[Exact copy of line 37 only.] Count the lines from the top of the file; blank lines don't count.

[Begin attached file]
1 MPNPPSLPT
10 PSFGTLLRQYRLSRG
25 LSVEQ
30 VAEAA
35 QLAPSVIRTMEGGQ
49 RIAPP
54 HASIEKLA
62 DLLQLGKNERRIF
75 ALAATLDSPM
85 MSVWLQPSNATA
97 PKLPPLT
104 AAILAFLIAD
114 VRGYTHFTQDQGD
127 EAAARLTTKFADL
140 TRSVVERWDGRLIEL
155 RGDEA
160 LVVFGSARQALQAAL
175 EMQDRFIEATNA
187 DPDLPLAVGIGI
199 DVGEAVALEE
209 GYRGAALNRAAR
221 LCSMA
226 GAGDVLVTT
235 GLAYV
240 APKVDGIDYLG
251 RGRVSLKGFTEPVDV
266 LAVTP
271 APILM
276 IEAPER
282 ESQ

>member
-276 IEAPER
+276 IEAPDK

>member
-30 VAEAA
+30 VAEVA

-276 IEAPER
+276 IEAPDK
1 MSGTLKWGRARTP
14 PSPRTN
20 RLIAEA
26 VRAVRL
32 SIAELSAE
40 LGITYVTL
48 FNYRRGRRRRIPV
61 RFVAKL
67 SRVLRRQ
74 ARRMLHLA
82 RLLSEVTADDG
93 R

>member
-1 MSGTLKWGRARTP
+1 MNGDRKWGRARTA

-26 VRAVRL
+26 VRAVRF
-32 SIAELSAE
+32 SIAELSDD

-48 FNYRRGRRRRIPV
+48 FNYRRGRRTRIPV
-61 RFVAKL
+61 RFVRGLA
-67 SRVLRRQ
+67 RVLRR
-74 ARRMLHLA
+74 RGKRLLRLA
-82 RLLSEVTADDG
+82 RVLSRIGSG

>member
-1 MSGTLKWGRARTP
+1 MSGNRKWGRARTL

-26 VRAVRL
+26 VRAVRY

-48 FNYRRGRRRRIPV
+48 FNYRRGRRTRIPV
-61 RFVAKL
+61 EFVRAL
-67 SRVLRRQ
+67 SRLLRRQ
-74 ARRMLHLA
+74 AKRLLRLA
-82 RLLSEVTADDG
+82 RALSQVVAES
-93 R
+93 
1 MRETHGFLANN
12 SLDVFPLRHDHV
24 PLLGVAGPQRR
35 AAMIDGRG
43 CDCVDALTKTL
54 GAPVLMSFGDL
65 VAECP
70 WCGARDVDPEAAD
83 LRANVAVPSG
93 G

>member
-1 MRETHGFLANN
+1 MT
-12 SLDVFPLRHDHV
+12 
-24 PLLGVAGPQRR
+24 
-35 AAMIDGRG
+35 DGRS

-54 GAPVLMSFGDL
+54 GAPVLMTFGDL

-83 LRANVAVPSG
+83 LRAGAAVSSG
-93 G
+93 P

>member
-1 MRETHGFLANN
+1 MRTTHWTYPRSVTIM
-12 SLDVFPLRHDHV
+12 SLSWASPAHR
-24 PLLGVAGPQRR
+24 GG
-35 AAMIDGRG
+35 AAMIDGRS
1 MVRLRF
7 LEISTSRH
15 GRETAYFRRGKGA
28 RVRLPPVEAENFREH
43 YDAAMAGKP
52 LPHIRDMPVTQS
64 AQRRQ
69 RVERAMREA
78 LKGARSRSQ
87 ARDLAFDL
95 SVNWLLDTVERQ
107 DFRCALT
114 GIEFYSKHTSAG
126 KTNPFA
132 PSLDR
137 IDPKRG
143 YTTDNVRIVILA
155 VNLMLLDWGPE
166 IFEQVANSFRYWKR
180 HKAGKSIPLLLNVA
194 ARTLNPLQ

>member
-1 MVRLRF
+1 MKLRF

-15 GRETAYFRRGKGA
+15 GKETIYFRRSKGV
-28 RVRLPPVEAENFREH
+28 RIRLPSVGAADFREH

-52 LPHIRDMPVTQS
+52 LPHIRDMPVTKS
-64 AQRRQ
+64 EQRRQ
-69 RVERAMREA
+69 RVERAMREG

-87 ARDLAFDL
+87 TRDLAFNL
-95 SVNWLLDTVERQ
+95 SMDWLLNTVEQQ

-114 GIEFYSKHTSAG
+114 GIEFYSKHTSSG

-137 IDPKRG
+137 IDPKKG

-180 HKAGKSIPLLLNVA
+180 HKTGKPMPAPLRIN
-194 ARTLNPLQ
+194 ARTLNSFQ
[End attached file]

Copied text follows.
-276 IEAPER